Scurvy The History and Discovery of Vitamin C

Scurvy is traditionally associated with long sea voyages (Table 1), which typically lasted for several years; the seamen's diets were confined to whatever could be stored at room temperature for long periods. in the absence of refrigeration, their diets typically consisted of dried biscuits and other dry cereal foods (wheat flour and oatmeal), salted meat, dried peas, cheese, butter, and ale, i.e., whatever could be dried and preserved, often for long periods in adverse tropical climates. The signs and symptoms that were commonly described in classical accounts of scurvy, written long before its cause was understood, included lassitude, swollen joints, putrid and bleeding gums, failure of wound healing and the opening of old wounds and sores, intradermal bleeding due to capillary fragility, heart failure, and sudden death (Table 2). Although nowadays we carefully distinguish the symptoms of true scurvy (now known to be produced specifically by vitamin C deficiency) from conditions such as beriberi (thia-mine deficiency, which is associated with oedema of the lower limbs), vitamin A deficiency (associated with night-blindness and corneal lesions), and rickets (caused mainly by a lack of exposure to sunlight in children), in the older literature these conditions were often not recognized as distinct. Signs and symptoms of scurvy occurred on land in times of siege or during prolonged military campaigns where dietary variety and access to fresh foods were severely restricted. While some medical practitioners and leaders became convinced that the cause of scurvy was dietary and that cure and prevention were possible by including fresh plant food such as scurvy grass, decoctions of evergreen needles etc. in the diet (Table 1), many remained convinced, right up to the beginning of the twentieth century, that other factors such as 'foul vapours' or infections were to blame. indeed, before the recognition and discovery of essential micronutrients and experimental animal studies in the early years of the twentieth century, which confirmed that small amounts of certain complex organic molecules are needed in the diet to maintain health, the idea that food needed to supply anything other than energy, protein, certain minerals, and water was not generally accepted.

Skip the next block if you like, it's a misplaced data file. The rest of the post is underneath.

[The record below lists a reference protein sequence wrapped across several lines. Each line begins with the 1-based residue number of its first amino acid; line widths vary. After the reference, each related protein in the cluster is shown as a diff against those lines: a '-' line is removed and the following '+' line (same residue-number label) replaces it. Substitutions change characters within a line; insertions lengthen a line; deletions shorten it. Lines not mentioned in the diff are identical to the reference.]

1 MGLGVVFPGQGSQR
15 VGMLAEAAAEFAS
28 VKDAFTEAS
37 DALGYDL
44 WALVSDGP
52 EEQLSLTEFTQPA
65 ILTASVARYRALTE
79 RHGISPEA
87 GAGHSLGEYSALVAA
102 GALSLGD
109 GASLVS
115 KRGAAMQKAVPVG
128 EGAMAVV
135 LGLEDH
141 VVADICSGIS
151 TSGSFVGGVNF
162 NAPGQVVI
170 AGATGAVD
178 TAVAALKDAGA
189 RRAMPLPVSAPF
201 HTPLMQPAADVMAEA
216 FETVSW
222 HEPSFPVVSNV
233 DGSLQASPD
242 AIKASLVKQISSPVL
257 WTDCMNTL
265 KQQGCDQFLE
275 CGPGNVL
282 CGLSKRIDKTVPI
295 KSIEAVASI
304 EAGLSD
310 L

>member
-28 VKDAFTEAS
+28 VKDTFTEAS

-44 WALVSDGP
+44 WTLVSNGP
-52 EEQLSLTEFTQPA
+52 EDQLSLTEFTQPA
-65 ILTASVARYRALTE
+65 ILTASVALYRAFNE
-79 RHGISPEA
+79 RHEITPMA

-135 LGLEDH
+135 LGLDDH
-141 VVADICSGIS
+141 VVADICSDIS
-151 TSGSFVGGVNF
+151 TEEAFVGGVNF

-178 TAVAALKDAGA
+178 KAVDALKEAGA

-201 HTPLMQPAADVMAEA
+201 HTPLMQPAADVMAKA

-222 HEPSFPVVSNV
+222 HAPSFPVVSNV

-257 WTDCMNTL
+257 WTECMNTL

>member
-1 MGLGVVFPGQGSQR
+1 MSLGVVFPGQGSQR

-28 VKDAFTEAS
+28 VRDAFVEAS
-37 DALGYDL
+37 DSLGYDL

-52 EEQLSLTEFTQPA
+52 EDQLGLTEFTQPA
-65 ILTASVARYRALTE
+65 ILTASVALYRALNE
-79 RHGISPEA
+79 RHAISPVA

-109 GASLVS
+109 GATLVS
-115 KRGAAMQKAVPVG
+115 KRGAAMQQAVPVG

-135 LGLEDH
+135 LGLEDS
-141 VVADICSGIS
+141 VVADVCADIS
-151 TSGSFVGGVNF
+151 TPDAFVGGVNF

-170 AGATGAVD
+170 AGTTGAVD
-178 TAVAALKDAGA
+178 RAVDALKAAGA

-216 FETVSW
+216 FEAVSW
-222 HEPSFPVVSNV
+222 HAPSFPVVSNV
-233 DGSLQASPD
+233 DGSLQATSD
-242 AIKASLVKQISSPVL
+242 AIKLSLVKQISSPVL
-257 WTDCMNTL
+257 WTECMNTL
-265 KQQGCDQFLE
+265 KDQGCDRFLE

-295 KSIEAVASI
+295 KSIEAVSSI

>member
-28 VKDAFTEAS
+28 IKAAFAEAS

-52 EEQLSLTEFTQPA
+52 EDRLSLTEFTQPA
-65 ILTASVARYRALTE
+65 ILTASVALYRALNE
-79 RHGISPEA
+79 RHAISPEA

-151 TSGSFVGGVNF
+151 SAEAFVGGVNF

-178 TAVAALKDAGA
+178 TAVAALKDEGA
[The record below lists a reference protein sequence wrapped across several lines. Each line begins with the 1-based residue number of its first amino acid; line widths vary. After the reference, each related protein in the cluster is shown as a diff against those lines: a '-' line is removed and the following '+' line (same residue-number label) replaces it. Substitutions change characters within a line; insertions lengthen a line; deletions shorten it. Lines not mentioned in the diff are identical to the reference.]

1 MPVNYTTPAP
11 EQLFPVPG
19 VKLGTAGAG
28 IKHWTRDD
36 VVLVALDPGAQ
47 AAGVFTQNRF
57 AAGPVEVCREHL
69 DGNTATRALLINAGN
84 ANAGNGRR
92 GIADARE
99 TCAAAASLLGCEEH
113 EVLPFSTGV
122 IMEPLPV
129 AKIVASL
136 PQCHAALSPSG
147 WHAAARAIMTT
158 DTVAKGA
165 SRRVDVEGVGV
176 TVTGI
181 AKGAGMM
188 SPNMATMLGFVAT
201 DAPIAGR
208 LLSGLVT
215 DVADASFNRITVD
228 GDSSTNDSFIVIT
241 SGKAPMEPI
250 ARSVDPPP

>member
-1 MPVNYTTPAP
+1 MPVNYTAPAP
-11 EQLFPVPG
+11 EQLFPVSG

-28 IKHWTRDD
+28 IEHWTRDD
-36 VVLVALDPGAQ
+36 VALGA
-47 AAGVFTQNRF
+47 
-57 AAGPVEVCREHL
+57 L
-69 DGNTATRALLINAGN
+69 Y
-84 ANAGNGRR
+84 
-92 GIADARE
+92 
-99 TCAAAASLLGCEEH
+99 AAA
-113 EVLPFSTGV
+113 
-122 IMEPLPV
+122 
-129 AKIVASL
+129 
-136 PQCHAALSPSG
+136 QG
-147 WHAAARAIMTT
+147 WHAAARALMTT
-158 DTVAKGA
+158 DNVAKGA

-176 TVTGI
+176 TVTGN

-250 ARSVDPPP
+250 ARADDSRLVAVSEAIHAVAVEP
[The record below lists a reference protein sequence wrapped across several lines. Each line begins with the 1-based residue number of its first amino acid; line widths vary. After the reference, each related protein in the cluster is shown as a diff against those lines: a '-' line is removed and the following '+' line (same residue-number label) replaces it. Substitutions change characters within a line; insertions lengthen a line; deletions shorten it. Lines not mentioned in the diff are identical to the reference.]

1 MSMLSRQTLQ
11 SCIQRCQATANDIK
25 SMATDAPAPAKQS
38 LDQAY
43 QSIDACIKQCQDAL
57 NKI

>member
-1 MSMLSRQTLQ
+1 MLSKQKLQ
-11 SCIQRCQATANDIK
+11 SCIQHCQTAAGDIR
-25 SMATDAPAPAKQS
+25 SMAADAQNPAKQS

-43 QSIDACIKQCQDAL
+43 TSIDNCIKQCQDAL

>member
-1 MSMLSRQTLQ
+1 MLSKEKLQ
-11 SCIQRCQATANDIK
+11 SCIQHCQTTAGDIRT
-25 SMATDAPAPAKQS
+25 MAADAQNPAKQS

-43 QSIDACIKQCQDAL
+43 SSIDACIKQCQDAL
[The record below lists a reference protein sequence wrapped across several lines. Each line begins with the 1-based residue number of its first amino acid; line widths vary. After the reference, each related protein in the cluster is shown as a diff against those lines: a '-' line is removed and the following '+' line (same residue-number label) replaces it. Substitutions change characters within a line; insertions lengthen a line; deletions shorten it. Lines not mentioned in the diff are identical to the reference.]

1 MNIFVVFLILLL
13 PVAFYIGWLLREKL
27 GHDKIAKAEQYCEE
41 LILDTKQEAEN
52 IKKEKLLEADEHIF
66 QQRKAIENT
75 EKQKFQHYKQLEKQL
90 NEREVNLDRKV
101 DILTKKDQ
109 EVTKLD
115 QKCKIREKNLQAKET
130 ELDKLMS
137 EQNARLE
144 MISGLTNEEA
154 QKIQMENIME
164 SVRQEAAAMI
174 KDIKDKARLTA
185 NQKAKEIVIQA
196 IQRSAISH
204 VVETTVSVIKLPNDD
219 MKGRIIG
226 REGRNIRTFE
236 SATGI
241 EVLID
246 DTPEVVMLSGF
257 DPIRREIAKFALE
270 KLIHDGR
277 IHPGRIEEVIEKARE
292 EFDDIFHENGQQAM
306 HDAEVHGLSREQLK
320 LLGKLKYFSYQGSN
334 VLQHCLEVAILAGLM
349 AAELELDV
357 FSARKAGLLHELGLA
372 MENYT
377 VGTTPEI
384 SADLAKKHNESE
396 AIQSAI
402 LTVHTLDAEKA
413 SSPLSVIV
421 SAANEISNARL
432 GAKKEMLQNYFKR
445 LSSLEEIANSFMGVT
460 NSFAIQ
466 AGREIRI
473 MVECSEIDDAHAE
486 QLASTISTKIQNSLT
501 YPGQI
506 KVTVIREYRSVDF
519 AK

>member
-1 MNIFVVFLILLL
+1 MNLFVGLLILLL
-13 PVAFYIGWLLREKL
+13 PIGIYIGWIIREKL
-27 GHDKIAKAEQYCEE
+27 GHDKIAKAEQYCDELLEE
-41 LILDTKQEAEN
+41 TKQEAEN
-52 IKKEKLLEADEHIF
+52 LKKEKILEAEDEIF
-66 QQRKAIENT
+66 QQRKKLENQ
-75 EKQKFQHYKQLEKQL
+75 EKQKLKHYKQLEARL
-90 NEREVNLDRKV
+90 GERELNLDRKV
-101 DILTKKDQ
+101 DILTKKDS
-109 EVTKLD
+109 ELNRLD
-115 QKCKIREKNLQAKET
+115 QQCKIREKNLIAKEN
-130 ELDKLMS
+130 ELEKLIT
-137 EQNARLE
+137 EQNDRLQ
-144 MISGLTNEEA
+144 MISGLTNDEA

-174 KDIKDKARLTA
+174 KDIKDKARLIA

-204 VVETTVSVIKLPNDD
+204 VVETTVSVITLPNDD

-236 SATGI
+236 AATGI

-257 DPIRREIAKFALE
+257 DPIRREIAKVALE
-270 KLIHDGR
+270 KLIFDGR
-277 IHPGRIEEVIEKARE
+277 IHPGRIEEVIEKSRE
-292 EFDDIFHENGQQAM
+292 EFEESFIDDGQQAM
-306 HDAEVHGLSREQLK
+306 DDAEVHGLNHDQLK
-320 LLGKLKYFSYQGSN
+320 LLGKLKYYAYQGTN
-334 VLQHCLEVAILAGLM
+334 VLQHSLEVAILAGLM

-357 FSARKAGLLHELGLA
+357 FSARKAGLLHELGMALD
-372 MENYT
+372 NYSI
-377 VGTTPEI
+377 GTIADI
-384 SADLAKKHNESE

Although ad hoc treatments for scurvy had been successfully applied in many situations before the eighteenth century, the definitive proof of a dietary cure is attributed to James Lind, whose controlled trial of several different treatments of the disease on board HMS Salisbury, followed by his Treatise of the Scurvy published in 1753, provided the decisive evidence that persuaded the British Admiralty to insist on the inclusion of citrus fruit regularly in the naval diet (Table 1). Lind showed that a 'rob' or decoction of oranges could rapidly cure the disease, and the application of his discovery rapidly brought about dramatic reductions in the incidence of and mortality due to scurvy. However, the labile component in fruit that was responsible for protection against scurvy was not isolated until 1928. its

Table 1 Scurvy and vitamin C; selected historical milestones, 1500-1950

1536 1593 1753

Late eighteenth century

Late nineteenth century Early twentieth century 1928 1933

Mid twentieth century

Jacques Cartier used a leaf extract of evergreen-tree needles to cure scurvy in explorers in Newfoundland

Sir Richard Hawkins successfully used citrus fruit (amongst other cures and precautions) as a cure for scurvy in sailors